• Ok, my definition of a "system failure" is having different sections of a system (pages, windows, reports, etc.) that are supposedly displaying the same information but are reporting different results. In my experience, this is caused because code has been updated, but because the code is duplicated across several areas of the code base - not all the routines received the same update.

    You can call it a only bug if you want, but it's definitely a fail.

    You are correct that it's a balancing act. If you are developing a system that requires the most efficiency, then you have to do what's necessary to make the code as efficient as possible. Many, if not most, systems do not need to squeeze every nano-second to work properly. I tend to try and build systems that are easily maintained, especially when small changes or improvements are a matter of routine.

  • I totally agree about the duplication of code. Sometimes it is the best route.

  • I had a couple of comments on this article. In general I thought it was good, however, there's a couple of overlooked key points here I'd like to bring up.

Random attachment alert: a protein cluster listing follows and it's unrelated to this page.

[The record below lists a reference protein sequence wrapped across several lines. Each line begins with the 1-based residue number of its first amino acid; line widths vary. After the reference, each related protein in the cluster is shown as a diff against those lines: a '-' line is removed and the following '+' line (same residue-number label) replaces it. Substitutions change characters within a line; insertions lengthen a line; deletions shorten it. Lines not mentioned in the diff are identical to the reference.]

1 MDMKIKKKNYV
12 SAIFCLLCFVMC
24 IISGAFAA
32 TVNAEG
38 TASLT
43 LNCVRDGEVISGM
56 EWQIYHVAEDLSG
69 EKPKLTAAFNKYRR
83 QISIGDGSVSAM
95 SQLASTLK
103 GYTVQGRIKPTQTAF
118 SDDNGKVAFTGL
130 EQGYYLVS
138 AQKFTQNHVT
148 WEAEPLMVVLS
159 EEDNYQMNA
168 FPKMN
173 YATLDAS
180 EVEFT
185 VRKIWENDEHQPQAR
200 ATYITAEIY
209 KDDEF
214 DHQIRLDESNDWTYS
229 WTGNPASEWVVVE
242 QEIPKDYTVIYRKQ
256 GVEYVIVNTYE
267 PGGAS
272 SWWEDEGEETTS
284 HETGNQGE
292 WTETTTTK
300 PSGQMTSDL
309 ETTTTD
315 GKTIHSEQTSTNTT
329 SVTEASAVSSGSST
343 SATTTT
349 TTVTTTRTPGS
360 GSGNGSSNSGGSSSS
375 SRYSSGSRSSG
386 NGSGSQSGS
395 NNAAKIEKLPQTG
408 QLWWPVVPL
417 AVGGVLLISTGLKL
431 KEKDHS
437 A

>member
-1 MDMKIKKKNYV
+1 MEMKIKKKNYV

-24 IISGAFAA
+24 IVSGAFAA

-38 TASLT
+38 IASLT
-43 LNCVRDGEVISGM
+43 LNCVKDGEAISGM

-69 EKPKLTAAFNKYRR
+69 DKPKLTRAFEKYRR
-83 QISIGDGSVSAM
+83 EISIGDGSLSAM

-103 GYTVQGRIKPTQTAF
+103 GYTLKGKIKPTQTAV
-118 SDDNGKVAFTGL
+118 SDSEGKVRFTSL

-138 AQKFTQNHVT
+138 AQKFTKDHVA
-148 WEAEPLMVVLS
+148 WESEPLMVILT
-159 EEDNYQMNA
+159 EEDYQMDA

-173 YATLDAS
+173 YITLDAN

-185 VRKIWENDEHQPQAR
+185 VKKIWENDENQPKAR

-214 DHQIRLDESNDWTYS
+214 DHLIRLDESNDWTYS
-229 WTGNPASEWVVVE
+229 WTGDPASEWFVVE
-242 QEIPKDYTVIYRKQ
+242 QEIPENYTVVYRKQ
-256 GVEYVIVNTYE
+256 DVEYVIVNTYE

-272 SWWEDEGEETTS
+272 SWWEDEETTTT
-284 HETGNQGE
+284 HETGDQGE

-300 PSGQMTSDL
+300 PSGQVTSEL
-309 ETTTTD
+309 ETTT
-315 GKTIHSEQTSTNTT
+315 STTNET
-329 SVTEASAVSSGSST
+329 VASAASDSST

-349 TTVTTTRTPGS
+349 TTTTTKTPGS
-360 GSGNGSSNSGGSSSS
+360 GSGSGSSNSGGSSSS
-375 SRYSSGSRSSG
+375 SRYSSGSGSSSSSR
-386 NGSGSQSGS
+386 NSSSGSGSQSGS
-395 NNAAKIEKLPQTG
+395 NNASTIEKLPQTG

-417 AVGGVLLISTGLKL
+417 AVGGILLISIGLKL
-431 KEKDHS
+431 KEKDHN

In issue 2, since this is a view we are working on, it's purpose is to be usable by multiple other stored procs or queries. For a view or table valued function, you DO want to return every useful column in its results. SQL Server doesn't store execution plans for a view or table valued function, they are stored within each stored proc or query that uses them and it is smart enough to choose a different plan depending on how they are used. If you don't include a useful column, then developers will do another join to get that information, and SQL Server will happily hit that same table again.

    A quick example, we have an inline table valued function that gets the current status of a field agent. The TVF includes a join to a code table to get the actual description for the status, but if that column isn't used, the execution plan shows it doesn't even do the work for the join!

    In issue 4, you try to avoid the scalar function issue by avoiding the data it returns, rewriting the query. Scalar functions are known for a number of bad issues, and it's probably best if it were replaced with a CROSS APPLY or TVF if possible.

    It would have been interesting to see the results in the chart at the end if the SELECT from the different views only included the common used columns, instead of doing a SELECT * from the 3 different views, which is really asking for 3 different resultsets not the same resultset implemented 3 ways.

Viewing 11 posts - 16 through 25 (of 25 total)

You must be logged in to reply to this topic. Login to reply